9. The Law Lords who formed the majority in Allen v Flood  AC 1 showed a clear recognition that Lumley v Gye 2 E & B 216 and causing loss by unlawful means are separate torts, each with its own conditions for liability. The difficulty for the plaintiffs in Allen v Flood was that, although the jury found that the defendants had acted "maliciously" in procuring the shipyard not to employ them, the defendants had neither used unlawful means nor procured any breach of contract. In the Court of Appeal the plaintiffs had argued successfully that the essence of Lumley v Gye was that the defendant had acted maliciously. A breach of contract was not essential. But the majority in the House of Lords said that liability had been as accessory to the breach of contract. Lord Watson quoted from the judgments in the Court of Queen's Bench and said (at p 106) that they embodied "an intelligible and a salutary principle":
10. Likewise Lord Herschell said (at p 123) that he was satisfied that
11. Lord Macnaghten reserved his opinion on whether Lumley v Gye had been rightly decided but there can be no doubt about what principle he thought it laid down (see pp 151-152):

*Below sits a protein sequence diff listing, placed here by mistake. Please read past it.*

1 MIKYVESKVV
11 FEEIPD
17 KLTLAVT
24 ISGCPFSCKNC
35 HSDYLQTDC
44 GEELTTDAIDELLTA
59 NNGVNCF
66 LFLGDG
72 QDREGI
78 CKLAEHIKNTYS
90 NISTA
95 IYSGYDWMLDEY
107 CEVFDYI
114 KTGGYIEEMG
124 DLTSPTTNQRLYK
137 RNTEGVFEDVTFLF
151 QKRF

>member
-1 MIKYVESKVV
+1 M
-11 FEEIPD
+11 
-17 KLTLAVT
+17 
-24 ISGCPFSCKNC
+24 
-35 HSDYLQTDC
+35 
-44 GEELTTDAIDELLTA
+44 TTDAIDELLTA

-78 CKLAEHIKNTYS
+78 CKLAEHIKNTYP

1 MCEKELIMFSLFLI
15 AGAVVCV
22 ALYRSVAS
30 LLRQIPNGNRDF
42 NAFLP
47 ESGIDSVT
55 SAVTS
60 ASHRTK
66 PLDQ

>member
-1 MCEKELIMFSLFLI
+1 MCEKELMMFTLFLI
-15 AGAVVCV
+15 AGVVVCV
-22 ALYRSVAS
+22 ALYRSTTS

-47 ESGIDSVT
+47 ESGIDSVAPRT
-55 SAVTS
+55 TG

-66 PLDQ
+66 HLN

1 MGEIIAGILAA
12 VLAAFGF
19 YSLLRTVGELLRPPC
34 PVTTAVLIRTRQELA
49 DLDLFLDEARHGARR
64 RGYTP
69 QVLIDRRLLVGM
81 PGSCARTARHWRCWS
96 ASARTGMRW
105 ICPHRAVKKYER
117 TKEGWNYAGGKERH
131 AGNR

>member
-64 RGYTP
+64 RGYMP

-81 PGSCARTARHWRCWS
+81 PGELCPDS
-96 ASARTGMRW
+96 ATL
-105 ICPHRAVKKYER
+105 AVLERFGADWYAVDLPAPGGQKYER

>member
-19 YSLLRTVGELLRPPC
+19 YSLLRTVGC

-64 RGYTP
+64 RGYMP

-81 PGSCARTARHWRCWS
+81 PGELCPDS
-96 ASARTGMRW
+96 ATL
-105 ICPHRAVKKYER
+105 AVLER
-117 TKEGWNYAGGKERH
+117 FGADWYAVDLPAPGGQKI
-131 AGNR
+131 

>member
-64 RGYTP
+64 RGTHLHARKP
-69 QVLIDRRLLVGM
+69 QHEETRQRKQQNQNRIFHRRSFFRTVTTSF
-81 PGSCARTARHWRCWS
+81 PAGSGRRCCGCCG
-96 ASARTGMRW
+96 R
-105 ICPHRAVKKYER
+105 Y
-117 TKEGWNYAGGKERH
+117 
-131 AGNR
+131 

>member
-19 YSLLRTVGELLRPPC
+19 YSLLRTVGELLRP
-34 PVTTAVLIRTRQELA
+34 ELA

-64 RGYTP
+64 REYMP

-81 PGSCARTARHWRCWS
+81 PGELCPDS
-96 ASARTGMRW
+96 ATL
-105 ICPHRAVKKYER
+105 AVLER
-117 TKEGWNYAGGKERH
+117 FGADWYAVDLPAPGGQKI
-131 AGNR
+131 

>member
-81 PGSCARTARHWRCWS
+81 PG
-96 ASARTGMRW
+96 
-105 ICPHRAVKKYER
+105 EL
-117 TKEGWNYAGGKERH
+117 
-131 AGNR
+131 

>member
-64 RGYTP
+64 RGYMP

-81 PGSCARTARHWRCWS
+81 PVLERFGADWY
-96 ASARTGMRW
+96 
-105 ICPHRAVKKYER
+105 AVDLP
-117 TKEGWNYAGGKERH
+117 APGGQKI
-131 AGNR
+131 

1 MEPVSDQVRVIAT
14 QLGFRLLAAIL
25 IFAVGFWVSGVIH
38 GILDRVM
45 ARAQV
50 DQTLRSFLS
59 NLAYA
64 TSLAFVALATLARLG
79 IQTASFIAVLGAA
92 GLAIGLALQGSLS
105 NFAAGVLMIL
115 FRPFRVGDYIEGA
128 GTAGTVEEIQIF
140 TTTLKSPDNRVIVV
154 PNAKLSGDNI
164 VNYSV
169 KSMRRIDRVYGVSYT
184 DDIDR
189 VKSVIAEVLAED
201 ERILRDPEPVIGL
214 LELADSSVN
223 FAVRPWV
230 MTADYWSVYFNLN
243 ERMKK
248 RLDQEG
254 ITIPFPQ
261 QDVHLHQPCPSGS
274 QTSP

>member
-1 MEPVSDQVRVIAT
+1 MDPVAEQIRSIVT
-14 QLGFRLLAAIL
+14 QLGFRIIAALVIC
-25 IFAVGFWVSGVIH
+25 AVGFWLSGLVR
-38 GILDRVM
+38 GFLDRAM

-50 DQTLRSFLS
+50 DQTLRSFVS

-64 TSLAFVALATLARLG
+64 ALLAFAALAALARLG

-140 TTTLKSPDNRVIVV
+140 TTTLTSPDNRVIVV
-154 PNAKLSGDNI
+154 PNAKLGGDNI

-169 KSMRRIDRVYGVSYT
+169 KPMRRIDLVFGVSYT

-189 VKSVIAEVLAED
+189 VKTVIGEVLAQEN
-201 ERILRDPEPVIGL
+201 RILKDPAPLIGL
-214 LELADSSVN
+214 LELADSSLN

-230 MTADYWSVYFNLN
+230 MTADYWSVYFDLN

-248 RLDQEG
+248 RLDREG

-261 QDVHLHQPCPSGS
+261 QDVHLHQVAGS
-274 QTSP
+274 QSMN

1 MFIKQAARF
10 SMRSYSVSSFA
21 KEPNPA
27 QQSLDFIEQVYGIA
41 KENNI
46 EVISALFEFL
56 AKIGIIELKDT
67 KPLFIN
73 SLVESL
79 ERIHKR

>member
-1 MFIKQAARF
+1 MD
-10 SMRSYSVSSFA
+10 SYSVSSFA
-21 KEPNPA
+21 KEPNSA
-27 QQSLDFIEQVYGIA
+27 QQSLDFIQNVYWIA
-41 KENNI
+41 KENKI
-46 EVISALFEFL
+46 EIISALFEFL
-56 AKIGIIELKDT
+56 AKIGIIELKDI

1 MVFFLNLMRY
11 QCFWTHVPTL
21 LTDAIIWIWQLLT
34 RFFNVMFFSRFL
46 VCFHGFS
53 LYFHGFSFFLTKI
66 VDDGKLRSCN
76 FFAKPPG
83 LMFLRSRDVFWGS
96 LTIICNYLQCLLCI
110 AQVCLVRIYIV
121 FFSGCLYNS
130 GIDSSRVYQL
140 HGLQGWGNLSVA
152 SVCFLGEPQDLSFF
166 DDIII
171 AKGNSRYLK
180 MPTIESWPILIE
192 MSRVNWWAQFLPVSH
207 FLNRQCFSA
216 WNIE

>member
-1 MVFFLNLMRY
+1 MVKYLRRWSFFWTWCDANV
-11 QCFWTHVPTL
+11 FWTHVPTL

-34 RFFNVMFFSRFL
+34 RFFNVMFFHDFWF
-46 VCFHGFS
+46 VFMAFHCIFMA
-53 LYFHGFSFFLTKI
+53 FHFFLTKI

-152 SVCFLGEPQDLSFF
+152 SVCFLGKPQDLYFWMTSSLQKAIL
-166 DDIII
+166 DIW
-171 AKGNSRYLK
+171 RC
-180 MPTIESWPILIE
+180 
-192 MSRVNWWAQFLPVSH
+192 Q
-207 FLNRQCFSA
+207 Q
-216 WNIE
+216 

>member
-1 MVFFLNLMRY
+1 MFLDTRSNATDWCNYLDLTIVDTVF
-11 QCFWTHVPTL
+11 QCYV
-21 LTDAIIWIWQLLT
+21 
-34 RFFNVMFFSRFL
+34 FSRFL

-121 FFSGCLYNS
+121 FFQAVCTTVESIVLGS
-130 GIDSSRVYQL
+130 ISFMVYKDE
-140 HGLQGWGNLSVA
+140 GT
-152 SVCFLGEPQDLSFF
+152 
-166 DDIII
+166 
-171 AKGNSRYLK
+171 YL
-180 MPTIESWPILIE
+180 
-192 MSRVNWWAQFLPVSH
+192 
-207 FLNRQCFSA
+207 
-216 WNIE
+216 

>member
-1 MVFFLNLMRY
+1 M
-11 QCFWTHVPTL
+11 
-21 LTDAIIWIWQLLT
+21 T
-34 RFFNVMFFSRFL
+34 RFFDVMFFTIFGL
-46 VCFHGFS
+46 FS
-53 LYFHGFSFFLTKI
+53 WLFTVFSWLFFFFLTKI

12. When the case was argued before the House of Lords (see Lord Herschell at p. 132), the weight of the plaintiffs' argument was shifted to the Garret v Taylor Cro Jac 567 and Tarleton v M'Gawley 1 Peake NPC 270 line of authority, which were said to support the proposition that any unjustified interference with trade or employment was actionable. But the majority said that it was essential to liability in those cases that the defendant had injured the plaintiff by using unlawful means against a third party. Lord Watson (at p. 104) described them as "cases in which an act detrimental to others, but affording no remedy against the immediate actor, had been procured by illegal means." Lord Herschell said (at p 137):